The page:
This course examines alchemy, together with related activities that now impress us as “magical,” as a virtually all-inclusive discipline which laid much of the foundation for later literature, art, and science. It looks at the beginnings of alchemy in the ancient world, and how these developed, along with the revival of Classical learning, in the Renaissance. Finally, it looks at the continuing influence of magic in Romantic, Modern, and Post-Modern literature and culture. Readings include works by Hesiod, Ben Johnson, Shakespeare, E. T. A. Hoffmann, J. R. Rowling and others. Textbooks include The Occult Philosophy in the Elizabethan Age by Frances Yates. 3 credits. Fulfills either a Literature Group 1 field requirement or an elective.
543 The American Renaissance (Dr. Loots)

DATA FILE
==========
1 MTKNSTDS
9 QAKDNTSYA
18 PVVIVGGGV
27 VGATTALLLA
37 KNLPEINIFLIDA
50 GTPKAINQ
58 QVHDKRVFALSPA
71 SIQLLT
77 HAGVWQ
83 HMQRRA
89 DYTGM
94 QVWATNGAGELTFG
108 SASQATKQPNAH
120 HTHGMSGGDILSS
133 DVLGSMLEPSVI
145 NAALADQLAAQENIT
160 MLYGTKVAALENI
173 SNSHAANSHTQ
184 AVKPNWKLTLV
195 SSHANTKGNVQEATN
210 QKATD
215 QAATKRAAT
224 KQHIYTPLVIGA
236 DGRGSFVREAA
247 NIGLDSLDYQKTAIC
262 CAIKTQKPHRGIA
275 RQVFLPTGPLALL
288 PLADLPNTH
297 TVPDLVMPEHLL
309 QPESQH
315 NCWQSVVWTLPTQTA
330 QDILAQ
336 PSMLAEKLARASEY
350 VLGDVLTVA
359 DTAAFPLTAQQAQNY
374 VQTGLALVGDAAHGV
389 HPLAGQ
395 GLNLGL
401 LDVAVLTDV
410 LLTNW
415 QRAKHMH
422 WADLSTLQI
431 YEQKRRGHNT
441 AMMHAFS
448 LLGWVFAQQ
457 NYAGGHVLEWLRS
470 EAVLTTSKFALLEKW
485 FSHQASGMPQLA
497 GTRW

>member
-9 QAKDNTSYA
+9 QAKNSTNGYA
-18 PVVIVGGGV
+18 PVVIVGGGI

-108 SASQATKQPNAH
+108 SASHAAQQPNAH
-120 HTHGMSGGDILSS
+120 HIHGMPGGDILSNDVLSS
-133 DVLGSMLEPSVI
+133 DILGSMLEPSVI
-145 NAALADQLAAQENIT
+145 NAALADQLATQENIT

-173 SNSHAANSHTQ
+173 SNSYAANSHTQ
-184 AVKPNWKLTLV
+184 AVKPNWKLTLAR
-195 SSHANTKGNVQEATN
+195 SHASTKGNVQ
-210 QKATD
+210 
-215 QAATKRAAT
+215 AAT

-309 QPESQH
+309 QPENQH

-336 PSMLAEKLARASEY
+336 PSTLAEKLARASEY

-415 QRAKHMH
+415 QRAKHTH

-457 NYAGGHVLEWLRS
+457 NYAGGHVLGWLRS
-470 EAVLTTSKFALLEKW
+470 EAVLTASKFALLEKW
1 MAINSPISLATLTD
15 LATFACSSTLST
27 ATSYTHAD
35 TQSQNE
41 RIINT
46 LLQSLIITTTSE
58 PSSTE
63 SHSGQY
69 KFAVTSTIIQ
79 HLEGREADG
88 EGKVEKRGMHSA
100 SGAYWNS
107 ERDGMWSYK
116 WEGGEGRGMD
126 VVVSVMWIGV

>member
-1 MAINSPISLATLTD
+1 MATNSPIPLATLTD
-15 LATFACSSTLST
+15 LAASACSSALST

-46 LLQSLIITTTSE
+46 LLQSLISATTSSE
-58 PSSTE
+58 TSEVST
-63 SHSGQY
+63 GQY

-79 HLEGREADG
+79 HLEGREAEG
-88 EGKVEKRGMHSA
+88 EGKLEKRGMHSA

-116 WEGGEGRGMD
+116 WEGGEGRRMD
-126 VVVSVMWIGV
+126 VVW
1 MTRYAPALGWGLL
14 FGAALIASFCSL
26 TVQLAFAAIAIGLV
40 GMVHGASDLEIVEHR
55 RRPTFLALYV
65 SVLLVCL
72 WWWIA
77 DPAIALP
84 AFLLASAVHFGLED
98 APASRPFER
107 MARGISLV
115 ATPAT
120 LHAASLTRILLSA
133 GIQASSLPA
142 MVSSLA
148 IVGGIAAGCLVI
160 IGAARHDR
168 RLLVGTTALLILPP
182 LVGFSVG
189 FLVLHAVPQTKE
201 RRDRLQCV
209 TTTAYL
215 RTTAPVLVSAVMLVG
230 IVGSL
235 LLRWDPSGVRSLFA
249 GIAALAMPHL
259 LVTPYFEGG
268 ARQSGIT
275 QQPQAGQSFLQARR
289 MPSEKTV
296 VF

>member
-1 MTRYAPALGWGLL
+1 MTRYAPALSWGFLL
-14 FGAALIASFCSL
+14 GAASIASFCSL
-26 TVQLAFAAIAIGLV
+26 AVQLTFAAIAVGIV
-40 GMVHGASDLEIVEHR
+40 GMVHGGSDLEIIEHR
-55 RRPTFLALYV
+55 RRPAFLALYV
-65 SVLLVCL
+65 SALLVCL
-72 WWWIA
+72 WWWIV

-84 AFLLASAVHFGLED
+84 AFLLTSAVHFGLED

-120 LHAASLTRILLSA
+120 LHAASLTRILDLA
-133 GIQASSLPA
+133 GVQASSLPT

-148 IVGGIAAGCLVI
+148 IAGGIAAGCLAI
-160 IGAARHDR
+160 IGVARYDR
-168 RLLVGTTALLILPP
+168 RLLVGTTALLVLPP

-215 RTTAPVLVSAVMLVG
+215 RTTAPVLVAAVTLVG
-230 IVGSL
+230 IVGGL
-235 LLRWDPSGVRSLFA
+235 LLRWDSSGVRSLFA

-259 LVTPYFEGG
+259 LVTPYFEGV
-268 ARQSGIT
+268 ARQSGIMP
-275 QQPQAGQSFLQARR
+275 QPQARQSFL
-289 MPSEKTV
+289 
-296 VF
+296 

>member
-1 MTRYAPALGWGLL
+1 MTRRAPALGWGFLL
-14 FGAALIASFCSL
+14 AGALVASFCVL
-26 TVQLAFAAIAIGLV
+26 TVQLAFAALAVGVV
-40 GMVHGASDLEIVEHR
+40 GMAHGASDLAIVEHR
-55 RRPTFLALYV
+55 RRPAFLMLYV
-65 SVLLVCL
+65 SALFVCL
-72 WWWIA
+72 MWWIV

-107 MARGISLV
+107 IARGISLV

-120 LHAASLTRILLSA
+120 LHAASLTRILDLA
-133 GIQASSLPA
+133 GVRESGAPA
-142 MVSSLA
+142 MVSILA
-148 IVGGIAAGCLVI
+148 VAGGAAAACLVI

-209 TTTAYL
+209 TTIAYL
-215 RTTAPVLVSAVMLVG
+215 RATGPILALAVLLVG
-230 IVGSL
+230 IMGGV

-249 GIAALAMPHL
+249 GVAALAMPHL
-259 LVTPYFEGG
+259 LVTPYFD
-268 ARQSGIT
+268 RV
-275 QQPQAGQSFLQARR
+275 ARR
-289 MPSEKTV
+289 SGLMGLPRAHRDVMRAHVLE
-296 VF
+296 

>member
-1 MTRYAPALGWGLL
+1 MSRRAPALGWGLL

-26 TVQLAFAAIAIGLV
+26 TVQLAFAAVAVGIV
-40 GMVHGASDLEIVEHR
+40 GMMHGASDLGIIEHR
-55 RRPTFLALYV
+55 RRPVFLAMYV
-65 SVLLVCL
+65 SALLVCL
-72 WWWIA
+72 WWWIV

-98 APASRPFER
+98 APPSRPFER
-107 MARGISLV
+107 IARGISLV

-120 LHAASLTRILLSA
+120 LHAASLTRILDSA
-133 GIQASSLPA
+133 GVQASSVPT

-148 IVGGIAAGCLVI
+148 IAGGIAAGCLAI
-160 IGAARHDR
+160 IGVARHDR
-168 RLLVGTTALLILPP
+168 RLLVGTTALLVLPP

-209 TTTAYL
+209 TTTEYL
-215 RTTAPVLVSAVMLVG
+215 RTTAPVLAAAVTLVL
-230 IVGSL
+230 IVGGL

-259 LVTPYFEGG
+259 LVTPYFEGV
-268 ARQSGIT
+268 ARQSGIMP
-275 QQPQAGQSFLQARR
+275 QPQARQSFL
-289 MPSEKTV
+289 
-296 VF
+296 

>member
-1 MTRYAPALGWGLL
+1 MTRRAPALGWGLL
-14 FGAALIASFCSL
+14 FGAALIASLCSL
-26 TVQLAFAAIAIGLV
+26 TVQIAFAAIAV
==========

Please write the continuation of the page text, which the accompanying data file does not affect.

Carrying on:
This course will study representative American writings from “The American Renaissance,” a period during the mid-nineteenth century (roughly 1832 to 1865) which saw the rise of the first truly non-Colonial, non-Revolutionary body of national literature; a literature which no longer concerned itself with European precedent, engagement, or approval. When F.O. Matthiessen coined the term “The American Renaissance” in 1941 he did so in light of five monumental American works by five different writers, all produced within five years (1850-55): Emerson (Representative Men), Thoreau (Walden), Melville (Moby Dick), Hawthorne (The Scarlet Letter), and Whitman (Leaves of Grass). Since Matthiessen’s time the notion of an American Renaissance has rightfully come to encompass a greater diversity of works, writers, and perspectives from this era. In this course we’ll read selections from across this American Renaissance, most likely engaging works by: Harriett Jacobs; Frederick Douglass; Harriet Beecher Stowe; Frances Harper; Sojourner Truth; Margaret Fuller; Sara Willis (Fanny Fern); as well as Emerson, Thoreau, Whitman and Melville. 3 credits. Fulfills either a Literature Group 2 field requirement or an elective.